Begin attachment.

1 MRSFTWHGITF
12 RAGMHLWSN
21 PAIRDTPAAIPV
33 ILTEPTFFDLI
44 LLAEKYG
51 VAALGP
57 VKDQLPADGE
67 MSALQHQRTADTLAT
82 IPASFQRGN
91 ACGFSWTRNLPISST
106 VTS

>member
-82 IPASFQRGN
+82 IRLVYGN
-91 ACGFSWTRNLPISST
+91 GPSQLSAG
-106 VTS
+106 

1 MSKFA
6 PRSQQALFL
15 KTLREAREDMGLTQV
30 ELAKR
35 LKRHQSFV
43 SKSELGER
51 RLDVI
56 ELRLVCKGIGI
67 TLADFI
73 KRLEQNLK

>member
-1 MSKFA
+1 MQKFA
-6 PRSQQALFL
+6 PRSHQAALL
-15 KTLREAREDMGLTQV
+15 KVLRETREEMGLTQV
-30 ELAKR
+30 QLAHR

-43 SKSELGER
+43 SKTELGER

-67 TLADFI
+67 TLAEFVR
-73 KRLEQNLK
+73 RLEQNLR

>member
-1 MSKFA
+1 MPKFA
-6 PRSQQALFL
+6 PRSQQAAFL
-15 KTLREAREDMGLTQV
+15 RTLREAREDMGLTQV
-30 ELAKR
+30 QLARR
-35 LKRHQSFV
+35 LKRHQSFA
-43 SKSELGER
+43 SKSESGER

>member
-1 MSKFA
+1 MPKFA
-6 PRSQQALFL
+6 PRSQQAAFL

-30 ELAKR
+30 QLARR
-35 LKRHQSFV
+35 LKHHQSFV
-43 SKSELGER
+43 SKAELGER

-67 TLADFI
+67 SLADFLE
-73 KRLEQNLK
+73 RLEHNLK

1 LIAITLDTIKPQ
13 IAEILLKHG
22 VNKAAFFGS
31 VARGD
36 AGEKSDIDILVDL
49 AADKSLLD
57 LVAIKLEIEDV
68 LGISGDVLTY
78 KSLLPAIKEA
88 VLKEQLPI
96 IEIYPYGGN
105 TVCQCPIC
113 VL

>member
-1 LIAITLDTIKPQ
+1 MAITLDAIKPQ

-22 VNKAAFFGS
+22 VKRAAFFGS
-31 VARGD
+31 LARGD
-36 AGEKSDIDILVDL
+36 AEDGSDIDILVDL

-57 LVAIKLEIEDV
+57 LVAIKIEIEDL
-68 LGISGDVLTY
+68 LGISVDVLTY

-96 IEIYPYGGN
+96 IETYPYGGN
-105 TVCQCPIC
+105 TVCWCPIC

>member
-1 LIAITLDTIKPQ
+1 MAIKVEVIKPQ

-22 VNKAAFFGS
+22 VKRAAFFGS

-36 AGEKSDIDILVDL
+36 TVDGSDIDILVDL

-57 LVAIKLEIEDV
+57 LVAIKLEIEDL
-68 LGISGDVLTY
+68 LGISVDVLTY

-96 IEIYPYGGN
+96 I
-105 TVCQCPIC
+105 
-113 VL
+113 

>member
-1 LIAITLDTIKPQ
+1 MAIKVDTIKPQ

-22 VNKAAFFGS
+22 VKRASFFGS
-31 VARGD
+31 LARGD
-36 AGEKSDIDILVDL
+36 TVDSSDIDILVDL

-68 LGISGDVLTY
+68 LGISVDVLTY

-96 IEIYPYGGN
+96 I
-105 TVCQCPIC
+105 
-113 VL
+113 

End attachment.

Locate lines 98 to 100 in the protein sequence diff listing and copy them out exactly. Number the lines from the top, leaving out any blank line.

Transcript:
-96 IEIYPYGGN
+96 IETYPYGGN
-105 TVCQCPIC